Built in Root Cellars Jun 15,2017

Shelter ( Building Permanent Structures )


Built-in Root Cellar

 

Not every property has the luxury of a north facing hill with well-drained, diggable soil that is free from large tree roots.  It is for that reason that we explore the possibilities of constructing a root cellar in your existing basement. 

As with the outdoor root cellar, the process begins with site selection.  For construction simplicity, place the root cellar in a corner- this makes two of the walls up against the exterior  which will be cooled by the earth.  For those of us in the northern hemisphere, a northeast corner is best as the soil outside of your exterior walls will be significantly cooler than that which receives direct sunlight.  A corner site is also less obtrusive to whatever else you may be using your basement for.  (insert your own Hannibal Lecter reference here!)

If at all possible, place the root cellar where there is already an existing basement window.  In fact, this may be even more important to you than placing it in a corner as a key component of the root cellar is external ventilation of warm air, vegetable odor and ethylene gas so unless you are comfortable with knocking a hole in your foundation, choose a location with an existing window. 

As always, check local building codes and secure any required permits before embarking your project.  

Once you have selected your site, consider how much space your root cellar will need.  2 x 4 lumber typically comes in 8 foot sections and for simplicity’s sake this is probably the best length to make your walls.  So in effect,  you will be building two 8 foot walls to complement the existing exterior walls in your basement for a 64 square foot root cellar.

If you have a dirt floor in your basement so much the better.  Excavate below grade to a depth of 8 inches and fill this with gravel.  Compact the gravel.  This will allow the all-important moisture from the ground to migrate to your root cellar while providing a dry and firm surface for you to move around on. 

For those of us that do not have a dirt floor you can create “cold sumps”.  For an 8’ x 8’ root cellar this would entail breaking 4 holes, 6 to 8 inches in diameter evenly spaced in your existing floor.  Using a post hole digger, excavate to a depth of at least 4 feet.  Shore up the holes with 6” diameter high density polyethylene pipe that you have perforated with ½ inch holes.   You can get 10 foot sections for about $14 at home supply stores.  Fill the pipes with gravel and you should now have access to not only cool air from the soil but moisture as well.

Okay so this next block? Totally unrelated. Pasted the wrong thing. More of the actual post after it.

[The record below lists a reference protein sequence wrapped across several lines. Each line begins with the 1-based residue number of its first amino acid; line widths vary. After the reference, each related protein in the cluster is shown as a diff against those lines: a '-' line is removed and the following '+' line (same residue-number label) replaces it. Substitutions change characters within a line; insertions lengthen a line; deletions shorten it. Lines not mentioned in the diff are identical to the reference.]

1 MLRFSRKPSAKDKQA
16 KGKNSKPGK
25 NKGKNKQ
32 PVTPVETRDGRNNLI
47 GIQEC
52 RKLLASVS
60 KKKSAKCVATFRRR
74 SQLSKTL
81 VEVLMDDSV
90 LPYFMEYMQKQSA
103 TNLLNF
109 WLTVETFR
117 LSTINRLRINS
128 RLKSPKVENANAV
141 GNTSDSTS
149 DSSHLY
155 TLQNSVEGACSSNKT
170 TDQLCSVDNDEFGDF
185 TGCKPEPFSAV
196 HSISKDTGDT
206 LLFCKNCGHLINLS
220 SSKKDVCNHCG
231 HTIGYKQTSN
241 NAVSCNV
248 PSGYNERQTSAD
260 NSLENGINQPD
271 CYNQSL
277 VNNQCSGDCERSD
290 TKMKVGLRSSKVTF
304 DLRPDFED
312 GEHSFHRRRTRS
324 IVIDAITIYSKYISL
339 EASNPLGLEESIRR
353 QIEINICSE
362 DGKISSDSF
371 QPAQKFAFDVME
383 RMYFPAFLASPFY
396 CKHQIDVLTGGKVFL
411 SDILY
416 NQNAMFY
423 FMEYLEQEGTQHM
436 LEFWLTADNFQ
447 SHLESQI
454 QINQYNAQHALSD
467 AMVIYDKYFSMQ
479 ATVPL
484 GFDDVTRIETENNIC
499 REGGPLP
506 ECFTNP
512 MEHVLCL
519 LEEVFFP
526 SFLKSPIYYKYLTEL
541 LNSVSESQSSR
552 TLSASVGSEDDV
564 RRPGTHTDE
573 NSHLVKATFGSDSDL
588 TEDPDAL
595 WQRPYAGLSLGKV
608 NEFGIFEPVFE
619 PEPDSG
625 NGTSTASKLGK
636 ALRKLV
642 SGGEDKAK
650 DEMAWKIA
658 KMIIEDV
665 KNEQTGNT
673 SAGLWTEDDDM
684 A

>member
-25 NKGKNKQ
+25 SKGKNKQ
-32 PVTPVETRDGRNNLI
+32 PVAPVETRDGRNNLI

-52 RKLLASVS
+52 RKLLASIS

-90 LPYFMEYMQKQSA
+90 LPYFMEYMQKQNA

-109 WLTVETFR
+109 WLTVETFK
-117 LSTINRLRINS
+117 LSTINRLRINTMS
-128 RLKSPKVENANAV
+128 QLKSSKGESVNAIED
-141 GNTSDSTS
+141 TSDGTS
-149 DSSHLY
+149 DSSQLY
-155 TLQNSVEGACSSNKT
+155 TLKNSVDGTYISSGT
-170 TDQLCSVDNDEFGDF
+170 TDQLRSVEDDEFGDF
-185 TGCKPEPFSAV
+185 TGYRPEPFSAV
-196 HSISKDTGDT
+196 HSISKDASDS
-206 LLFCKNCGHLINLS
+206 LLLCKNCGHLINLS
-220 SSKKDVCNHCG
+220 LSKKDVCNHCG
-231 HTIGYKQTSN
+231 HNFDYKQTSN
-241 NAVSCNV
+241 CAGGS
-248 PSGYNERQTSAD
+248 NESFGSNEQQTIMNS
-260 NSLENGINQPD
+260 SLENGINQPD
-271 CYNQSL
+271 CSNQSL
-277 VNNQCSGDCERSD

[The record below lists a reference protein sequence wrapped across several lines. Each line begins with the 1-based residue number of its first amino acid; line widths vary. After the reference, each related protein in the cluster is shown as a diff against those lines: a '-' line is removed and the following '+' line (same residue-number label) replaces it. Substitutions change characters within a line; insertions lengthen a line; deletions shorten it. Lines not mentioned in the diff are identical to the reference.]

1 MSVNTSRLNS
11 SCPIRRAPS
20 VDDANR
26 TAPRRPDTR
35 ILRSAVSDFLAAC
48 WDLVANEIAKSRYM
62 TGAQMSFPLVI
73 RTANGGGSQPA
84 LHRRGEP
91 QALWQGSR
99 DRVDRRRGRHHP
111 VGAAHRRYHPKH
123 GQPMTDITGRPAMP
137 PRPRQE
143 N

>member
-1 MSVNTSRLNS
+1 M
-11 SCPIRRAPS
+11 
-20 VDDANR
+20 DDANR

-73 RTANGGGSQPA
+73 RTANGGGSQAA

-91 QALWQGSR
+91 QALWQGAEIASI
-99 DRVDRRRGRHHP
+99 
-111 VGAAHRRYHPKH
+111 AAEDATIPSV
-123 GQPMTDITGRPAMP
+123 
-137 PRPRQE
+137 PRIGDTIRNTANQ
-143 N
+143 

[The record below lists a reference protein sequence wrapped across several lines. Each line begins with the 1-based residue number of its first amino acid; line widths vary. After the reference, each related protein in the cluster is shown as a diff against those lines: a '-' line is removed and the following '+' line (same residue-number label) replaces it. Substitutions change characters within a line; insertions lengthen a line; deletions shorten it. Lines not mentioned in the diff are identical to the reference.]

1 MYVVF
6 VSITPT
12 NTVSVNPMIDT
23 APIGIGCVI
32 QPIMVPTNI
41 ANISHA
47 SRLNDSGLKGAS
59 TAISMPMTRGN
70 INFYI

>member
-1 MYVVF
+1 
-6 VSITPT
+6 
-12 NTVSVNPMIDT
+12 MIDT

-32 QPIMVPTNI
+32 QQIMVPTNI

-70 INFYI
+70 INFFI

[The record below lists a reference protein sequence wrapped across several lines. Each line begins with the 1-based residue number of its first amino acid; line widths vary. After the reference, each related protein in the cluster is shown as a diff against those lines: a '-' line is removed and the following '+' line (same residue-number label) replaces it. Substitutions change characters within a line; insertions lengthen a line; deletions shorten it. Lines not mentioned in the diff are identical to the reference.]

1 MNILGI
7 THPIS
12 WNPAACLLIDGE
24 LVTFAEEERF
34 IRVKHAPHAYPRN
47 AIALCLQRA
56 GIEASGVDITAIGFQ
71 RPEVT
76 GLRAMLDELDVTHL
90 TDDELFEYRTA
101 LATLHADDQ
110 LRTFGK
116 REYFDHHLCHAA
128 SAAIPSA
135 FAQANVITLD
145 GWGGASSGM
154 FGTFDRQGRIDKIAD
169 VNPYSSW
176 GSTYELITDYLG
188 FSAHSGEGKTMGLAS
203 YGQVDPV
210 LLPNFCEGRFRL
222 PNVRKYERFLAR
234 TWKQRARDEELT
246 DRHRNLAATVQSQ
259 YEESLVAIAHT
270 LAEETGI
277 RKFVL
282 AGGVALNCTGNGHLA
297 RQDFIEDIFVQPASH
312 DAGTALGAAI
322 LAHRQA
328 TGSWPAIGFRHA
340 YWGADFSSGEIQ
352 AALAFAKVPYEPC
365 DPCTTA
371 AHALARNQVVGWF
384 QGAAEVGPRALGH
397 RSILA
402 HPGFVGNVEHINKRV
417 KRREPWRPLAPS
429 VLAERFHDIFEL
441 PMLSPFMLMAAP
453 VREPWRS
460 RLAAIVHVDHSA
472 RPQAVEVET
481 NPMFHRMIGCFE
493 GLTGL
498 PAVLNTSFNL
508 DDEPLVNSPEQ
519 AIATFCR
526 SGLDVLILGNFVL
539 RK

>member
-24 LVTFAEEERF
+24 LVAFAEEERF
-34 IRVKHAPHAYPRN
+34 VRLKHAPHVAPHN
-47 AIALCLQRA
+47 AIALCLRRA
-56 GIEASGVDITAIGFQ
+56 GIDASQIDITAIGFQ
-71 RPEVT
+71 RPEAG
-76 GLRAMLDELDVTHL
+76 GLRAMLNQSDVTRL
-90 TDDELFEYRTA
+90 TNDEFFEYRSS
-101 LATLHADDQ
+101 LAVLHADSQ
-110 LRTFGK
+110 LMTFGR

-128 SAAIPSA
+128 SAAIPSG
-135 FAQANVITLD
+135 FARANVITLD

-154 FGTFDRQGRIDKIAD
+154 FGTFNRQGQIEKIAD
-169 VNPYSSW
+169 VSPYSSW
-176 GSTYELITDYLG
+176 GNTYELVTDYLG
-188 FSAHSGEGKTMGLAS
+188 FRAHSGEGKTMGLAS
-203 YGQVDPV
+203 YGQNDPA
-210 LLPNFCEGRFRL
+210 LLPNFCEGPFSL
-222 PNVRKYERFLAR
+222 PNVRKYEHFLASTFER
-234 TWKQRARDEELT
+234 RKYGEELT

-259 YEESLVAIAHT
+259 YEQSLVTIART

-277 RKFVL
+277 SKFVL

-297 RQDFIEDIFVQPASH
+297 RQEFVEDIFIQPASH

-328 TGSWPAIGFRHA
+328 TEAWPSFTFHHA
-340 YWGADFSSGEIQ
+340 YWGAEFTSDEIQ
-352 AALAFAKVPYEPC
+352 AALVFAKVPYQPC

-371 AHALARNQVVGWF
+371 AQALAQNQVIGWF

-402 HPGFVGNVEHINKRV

If breaking holes into your basement floor is not on your playlist, you can introduce moisture by periodically placing wet burlap on the floor of your root cellar.  In fact even with a dirt floor or cold sumps you may want to do this depending on your individual situation as a good root cellar requires 90-95% humidity.  You can measure humidity with a hygrometer, available at most home supply stores for around $10.  Get the digital kind that includes a thermometer and place it on one of your shelves.

Frame the root cellar as you would any other non-load bearing wall, again, following code.  Install an insulated door.  For the bottom wall plate, use composite decking material.  It’s a little more expensive than whitewood or ground contact pressure treated lumber wood but given the constant high humidity it is essential.  Do NOT insulate with fiberglass insulation.  It will eventually harbor colonies of mold.  Instead use foam sheets.  Its easier to work with anyway and you won’t have any stray fibers floating around. 

Remember we wanted to situate the root cellar on a window?  That is because it is important to keep air moving in the root cellar.  Using plywood, modify the space where the window once was.  Mount a 3 to 4 inch wide ventilation fan blowing the air OUT of the root cellar on the plywood.  On the floor of the root cellar, as far from the ventilation fan as possible, mount a 3-4 inch diameter intake pipe.  I used PVC but you can make do with whatever you have on hand, just be sure to screen it so that rodents or other pests cannot use it to access your vegetables. 

Use shelving to keep everything off of the floor (to promote air circulation) and maximize storage space.  Keep the shelves at least 2 inches off of the walls, again for air circulation. 

You may wish to add a light as well but remember to keep the root cellar dark when you are not in it. 

But what if you don’t have a basement? Well, that will be our next article.

 

The Only Easy Day Was Yesterday.  Keep on Prepping !

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